7th Cir.: Policyholder Failed to Prove Lost Profits Caused by “Property Damage”shoke2013
The Seventh Circuit, applying Indiana law, upheld the lower court’s opinion that an excess insurer had no duty to indemnify its insured for the insured’s customer’s lost profits that the insured became liable due to the failure of the insured’s product. In making its ruling, the court noted it was possible that the lost profits were covered under the general liability excess policy, but the insured had not presented any evidence that the lost profits were due to property damage as compared to business loss.
Berry Plastics Corporation (“Berry”), a global manufacturer of primarily plastic packaging products, produced a foil laminate product for Packgen, a small firm that manufactures specialized containers for bulk quantities of industrial chemicals. The Berry foil laminate product was to be used on a new type of intermediate bulk container (“IBC”) that could store and ship a chemical catalyst used in the refining of crude oil into other petroleum products. The foil laminate manufactured by Berry was incorporated into about 2,000 of Packgen’s IBCs and subsequently failed. Packgen’s client then canceled all pending orders, destroyed the IBCs that Packgen had already shipped and refused to pay Packgen for those containers. Word of the product’s failure spread, and no additional IBCs were purchased from Packgen. Packgen sued Barry for breach of contract, breach of express warranty, breach of implied warranty for a particular purpose, and breach of implied warranty for merchantability. The jury found in favor of Packgen and awarded Packgen $7.2 million, which included lost profits.
Berry demanded that its excess commercial general liability insurer, Illinois National Insurance Company (“Illinois National”), indemnify it for the $6.2 million Berry was liable for after coverage from its primary insurer. Illinois National denied coverage. Berry sought a declaration that Illinois National had a duty to indemnify. On the parties’ cross-motions for summary judgment, the district court entered judgment in favor of Illinois National.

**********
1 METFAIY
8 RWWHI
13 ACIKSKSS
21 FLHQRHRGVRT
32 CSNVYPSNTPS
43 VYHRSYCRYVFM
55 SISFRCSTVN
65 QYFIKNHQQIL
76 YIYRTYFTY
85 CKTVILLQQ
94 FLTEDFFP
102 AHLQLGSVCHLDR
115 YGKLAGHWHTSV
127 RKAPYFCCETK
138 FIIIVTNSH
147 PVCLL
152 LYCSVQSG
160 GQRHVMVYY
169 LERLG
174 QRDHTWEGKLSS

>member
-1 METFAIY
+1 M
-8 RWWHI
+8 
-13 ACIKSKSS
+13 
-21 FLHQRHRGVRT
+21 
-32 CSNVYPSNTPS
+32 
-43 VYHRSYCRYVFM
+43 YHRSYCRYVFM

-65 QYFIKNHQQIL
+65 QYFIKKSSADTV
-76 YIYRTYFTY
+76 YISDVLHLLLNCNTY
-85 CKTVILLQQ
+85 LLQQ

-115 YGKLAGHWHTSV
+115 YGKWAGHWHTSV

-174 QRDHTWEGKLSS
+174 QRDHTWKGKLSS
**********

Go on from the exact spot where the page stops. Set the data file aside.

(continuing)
The Illinois National policy covered damages that Berry was required to pay “because of … Property Damage.” The policy defined “property damage” as both “physical injury to tangible property, including all resulting loss of use of that property” and “loss of use of tangible property that is not physical injury.” Illinois National took the position that because the entirety of the $6.2 million for which Berry was seeking indemnification from Illinois National represented Packgen’s lost profits on IBCs that had yet to be ordered or manufactured, there was no property damage, and thus, no coverage. Berry, on the other hand, argued that the entirety of the damages it had been ordered to pay, including the lost profits, were “because of” the property damage Berry’s defective foil laminate had caused to Packgen’s failed IBCs.
On appeal, the issue before the court was whether the damages for Packgen’s lost profits on prospective sales of its IBCs were “because of property damage.” The court noted that lost profits are a form of business loss and as such are not the type of injury that the ordinary commercial general liability policy insurers against. Moreover, the Illinois National policy contained classic business risk exclusions that would appear to exclude the losses for which Berry was deemed liable because its product did not function as Berry assured its customer that it would perform. Based on its interpretation of Indiana law, the court focused its analysis on what the policy terms covered, as opposed to what judicial and public policy doctrines suggest should or should not be covered.
“Given that there is no language in Illinois National’s policy that on its face excludes any category of losses that are incurred ‘because of’ property damage, we are willing to assume, consistent with Berry’s argument, that the Indiana Supreme Court might well leave the door open to coverage of future losses, including lost profits and loss of good will, so long as the insured can establish a causal relationship between the property damage and those losses.” Thus, the question became whether the losses were specifically due to property damage or instead due to the failure of Berry’s foil laminate product to function as expected and warranted. The court found that Berry made no effort, either below or on appeal, to outline a case for the notion that some or all of the lost profits awarded by the jury were the result of property damage. Instead, Berry “implicitly presumes that because its product failed in such a way as to cause property damage, all damages resulting from the failure of its component were necessarily ‘because’ of property damage.” Thus, because Berry failed to make a case on point, summary judgment in favor of Illinois National was upheld. Berry Plastics Corp. v. Illinois National Ins. Co., No. 17-1815 (7th Cir. Sept. 10, 2018).